Poetic Transformations: Eighteenth-Century Cultural Projects on the Mekong Plains by Claudine Ang (review)

pp. 493-499 Article
Poetic Transformations: Eighteenth-Century Cultural Projects on the Mekong Plains by Claudine Ang. Cambridge, MA: Harvard University Asia Center, 2019. Pp. Xvi + 291. $49.95 cloth.

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Nguyễn Cư Trinh 阮居貞 (1716–1767) & Mạc Thiên Tứ 鄚天賜 (Ch. Mo Tianci; ca. 1710–1780) are two outstanding figures in Vietnam’s southward expansion history. In contrast lớn the notable Vietnamese general Nguyễn Cư Trinh, whose effort in southern border protection was acknowledged as his great contribution lớn this enterprise of the Nguyễn lords (who ruled central and southern Vietnam 1558–1777), Mạc Thiên Tứ received và developed a heritage from his father Mạc Cửu 鄚玖 (Ch. Mo Jiu; 1655–1735), a Chinese Ming loyalist who pledged allegiance to the Nguyễn lords and established Hà Tiên as a prosperous town in the far southern territory of present-day Vietnam. Although Nguyễn’s Sãi vãi (A monk và a nun), a long satirical conversation in verse, & Mạc’s Hà tiên thập vịnh 河仙十詠 (Ten songs of Hà Tiên), a collection of poems, have been studied separately by several scholars since the 1880s, Ang’s work is the first monograph connecting their literary writings. Ang convincingly treats these works as “cultural projects” of the two pioneers in the political and cultural contexts of Vietnam’s southern expansion in the eighteenth century.

Ang’s work consists of two main parts, which follow an introduction. Titled “Cultural Projects on the Southern Vietnamese Frontier,” the introduction lays out the geopolitical và historical contexts of the “two political actors” (p. 6) and presents her research approach. Part 1, “Drama on the Frontier,” is reserved for in-depth analysis of Nguyễn Cư Trinh’s Sãi vãi. Part 2, “Lyrics & Landscapes,” giao dịch exclusively with Mạc Thiên Tứ’s Hà tiên thập vịnh và Nguyễn Cư Trinh’s response poems.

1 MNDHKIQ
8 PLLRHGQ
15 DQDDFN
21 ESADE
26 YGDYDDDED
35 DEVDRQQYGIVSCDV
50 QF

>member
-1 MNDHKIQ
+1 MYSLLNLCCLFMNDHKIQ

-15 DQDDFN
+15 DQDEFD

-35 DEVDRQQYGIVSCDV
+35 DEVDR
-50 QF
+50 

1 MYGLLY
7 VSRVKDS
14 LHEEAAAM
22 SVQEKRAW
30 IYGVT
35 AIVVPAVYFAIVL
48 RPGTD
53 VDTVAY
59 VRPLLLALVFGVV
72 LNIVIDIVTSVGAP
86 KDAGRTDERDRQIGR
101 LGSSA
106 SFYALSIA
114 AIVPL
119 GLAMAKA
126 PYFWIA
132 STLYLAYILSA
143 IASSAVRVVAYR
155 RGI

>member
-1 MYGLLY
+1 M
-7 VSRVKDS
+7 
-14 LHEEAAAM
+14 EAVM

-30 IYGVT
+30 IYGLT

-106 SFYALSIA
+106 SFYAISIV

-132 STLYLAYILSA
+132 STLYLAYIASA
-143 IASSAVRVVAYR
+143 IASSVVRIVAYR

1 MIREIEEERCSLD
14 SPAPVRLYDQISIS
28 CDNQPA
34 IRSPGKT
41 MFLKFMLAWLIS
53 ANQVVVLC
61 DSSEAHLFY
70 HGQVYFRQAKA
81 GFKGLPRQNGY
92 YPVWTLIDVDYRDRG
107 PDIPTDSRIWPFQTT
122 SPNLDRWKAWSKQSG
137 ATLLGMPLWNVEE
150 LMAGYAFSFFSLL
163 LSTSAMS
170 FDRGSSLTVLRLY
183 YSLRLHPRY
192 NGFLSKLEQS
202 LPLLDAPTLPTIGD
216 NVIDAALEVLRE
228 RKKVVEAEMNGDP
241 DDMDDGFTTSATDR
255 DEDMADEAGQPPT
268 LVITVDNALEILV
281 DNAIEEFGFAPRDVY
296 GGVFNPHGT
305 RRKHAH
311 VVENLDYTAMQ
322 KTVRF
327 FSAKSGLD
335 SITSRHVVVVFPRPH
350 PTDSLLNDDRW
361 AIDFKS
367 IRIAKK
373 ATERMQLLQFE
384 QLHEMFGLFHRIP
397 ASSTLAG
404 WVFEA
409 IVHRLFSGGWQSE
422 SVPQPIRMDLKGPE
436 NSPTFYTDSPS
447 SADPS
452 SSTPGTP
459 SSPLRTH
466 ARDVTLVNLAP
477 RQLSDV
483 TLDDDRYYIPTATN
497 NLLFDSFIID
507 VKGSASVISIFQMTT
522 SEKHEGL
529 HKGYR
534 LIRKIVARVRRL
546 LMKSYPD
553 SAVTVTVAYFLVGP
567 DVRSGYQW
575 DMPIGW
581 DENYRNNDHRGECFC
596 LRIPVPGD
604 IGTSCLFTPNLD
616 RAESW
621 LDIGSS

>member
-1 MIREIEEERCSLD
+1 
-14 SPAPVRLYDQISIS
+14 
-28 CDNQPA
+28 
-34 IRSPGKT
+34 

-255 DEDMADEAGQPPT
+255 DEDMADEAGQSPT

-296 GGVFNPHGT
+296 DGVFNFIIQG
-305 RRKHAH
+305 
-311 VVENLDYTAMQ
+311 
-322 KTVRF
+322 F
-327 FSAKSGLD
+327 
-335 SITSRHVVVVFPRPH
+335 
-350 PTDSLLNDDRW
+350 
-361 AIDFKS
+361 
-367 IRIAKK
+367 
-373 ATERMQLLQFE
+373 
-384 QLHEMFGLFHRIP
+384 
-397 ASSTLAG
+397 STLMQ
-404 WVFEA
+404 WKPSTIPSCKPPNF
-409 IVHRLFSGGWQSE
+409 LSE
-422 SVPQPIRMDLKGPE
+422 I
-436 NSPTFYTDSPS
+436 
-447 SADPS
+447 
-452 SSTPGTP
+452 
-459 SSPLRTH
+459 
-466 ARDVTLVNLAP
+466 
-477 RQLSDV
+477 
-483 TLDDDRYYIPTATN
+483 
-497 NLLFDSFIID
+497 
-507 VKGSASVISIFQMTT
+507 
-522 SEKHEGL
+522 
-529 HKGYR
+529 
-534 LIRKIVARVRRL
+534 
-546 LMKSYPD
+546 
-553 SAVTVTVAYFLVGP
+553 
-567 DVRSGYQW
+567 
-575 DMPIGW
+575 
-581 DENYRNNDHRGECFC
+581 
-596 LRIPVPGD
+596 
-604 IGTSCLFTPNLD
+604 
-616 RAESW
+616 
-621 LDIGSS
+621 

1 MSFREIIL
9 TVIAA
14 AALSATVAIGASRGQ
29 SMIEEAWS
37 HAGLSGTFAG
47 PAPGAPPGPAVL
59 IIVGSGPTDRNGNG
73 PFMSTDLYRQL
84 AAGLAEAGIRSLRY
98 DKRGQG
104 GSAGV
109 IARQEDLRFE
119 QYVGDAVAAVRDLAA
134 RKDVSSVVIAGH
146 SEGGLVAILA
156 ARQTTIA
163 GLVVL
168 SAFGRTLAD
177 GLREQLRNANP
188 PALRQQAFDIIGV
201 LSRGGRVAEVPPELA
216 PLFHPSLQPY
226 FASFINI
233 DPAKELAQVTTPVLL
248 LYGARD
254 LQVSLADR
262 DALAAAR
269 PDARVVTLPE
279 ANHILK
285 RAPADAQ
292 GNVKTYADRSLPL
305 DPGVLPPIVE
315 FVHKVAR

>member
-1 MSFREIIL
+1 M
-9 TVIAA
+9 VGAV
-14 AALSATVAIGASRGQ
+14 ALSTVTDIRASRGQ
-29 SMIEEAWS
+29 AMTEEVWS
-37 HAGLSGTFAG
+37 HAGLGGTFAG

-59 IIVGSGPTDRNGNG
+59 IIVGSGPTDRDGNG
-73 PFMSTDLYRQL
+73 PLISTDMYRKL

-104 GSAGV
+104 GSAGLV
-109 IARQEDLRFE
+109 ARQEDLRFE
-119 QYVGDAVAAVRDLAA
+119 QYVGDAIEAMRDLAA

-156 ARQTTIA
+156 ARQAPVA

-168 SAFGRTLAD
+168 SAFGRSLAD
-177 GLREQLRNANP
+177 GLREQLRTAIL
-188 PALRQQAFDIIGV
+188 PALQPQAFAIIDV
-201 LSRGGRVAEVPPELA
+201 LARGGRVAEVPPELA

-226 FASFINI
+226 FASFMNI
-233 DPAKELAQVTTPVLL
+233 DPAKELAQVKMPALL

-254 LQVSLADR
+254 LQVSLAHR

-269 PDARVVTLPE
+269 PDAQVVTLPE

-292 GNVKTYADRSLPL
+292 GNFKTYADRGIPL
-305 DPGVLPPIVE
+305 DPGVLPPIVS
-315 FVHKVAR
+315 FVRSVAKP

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In the introduction, Ang cites a passage from Xiao Tong’s 蕭統 (501–531) preface of Wenxuan 文選 (Selections of refined literature): “observe the patterns <wen 文; lit. Writing> of man to transform the world” (p. 16). Although she acknowledges that the word “patterns” can mean both culture and writing, Ang decides to lớn focus on patterns as writing to emphasize the transformative power of language: “through writing, humans are able khổng lồ refashion & give structure khổng lồ the unpatterned parts of the world” (p. 17). Ang goes on to treat the writings of the two chosen Confucian literati as “cultural projects bring writing khổng lồ bear on the people & the landscape of the peripheral regions in their care” (p. 17). As for Mạc Thiên Tứ, his cultural project consists of a series of landscape poems written in Chinese script, khổng lồ which thirty-one poets from đài loan trung quốc and Vietnam responded.

In chapter 1, “Frontier Humor & the Inadequacies of Orthodoxy,” Ang liên kết Sãi vãi to lớn a memorial that Nguyễn Cư Trinh submitted to the Nguyễn lord in 1751 (about one year after he wrote Sãi vãi). She suggests that Nguyễn composed these two pieces of writing in order lớn find a solution for burning issues in the southern Vietnamese frontier society. Ang divides her close reading of Sãi vãi as a drama into eight sections. She delicately indicates that during the course of the play, the monk continuously changes his roles, moving “from an errant religious figure, to lớn a dubious Confucian gentleman, to a reluctant village bard, to lớn a perfected Confucian official, & finally to a terrified villager” (p. 34). Based on her reading of the first three sections of this literary work, Ang believes that, through satire and a formal petition, Nguyễn Cư Trinh endeavors to lớn address local villagers, nguồn holders, and the Nguyễn lord about the pressing problems of errant monks and incompetent officers on the frontier: he expects khổng lồ figure out a solution.

In chapter 2, “The Classical in the Vernacular,” Ang shows how a Nôm (Vietnamese vernacular) text...